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  • Loss of ability to care for people who are dependent on usLoss of a loving relationship with our familyLoss of opportunity to complete treasured plans and projectsLoss of being in a relatively painless state

    DEATH AS LOSS

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  • DEATH AS PUNISHMENT AND RELEASEPunishment for ones sinThis is presumably linked to ones belief about an afterlifeReynolds and Kalish (1976) found that while older people generally equated moral goodness with a longer life span, a majority those surveyed saw, particularly accidental death as retribution rather than seeing a long life as a reward *

  • DEATH AS TRANSITION

    The person sees death as a stopping-off pointWhat may or may not happen afterwards is really more importantFeeling of death is also influenced by religious viewWhat is meaningful about life is highly subjective and varies by age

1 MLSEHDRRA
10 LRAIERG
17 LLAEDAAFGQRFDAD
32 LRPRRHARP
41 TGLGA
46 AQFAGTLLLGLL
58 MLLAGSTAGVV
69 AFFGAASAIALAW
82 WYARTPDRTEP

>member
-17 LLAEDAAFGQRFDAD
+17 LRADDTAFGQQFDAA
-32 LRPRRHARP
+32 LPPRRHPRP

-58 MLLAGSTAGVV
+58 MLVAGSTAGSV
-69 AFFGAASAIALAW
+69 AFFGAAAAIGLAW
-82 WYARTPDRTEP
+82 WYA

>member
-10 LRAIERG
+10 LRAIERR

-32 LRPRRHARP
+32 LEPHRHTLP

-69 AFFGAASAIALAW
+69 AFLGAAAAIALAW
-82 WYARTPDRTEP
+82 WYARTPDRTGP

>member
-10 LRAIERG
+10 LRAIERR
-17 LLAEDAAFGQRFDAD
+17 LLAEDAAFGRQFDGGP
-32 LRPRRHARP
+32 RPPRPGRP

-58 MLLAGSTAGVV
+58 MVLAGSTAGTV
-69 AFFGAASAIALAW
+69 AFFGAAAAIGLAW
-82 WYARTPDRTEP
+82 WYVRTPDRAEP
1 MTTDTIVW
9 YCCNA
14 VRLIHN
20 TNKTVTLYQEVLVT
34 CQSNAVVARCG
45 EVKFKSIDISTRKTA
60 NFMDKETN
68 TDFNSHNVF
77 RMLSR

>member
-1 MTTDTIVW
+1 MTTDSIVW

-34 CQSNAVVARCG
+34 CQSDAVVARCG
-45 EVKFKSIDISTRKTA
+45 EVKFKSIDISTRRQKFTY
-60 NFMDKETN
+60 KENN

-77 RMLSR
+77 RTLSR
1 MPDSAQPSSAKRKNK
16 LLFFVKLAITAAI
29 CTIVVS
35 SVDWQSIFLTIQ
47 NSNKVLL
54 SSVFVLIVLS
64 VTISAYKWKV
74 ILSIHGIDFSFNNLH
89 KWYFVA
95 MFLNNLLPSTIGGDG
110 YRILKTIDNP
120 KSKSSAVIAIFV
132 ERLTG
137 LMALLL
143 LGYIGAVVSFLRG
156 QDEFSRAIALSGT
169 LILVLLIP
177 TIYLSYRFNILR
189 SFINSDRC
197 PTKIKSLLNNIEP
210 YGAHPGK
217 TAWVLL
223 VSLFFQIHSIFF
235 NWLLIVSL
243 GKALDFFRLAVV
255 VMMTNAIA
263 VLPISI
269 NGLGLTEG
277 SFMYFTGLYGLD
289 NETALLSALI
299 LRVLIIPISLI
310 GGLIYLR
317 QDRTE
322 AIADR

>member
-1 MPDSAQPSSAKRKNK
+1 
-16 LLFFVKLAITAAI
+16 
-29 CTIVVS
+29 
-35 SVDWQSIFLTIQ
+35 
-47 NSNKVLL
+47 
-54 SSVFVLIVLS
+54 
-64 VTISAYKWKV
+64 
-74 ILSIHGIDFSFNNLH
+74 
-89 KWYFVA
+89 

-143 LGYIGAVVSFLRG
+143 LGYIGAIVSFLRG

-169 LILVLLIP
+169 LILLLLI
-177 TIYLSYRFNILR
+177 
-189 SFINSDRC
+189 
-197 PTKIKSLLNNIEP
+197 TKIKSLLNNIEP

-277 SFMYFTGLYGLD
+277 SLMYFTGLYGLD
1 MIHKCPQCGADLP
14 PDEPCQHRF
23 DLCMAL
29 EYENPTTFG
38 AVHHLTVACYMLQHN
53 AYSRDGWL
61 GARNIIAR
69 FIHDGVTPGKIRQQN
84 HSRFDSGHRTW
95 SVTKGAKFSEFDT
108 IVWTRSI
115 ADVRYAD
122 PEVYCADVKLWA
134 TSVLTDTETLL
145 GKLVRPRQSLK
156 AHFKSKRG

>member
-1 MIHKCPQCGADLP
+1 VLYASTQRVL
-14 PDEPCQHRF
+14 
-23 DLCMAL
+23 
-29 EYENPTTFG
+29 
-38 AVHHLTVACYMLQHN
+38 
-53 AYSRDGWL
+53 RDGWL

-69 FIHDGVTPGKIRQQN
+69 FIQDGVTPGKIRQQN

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  • DEATH AND THE USE OF TIME

    Death is an event that makes the dimension of time meaningful, as well as helping us to order our livesOur goals and accomplishments, our sense of the past, present and future as well as our relationships with others become meaningful to the extent that we know we will not live forever*

  • Cultural meanings of deathIn studies of adults (e.g., Kalish, 1981; Kastenbaum & Herman, 1997; Ross & Pollio, 1991; Tamm, 1996), death has often been viewed as a personification (such as a grim reaper, gay seducer, or gentle comforter) or as a metaphor (e.g., a failing curtain). *

  • Stages of grief for a dying person (Kubler Ross, 1969)*

  • Denial and IsolationThis is not happening to me*

  • AngerHow dare ____ do this to me?God/the person who died/anger directed at self

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  • BargainingJust let me live to see my son graduate*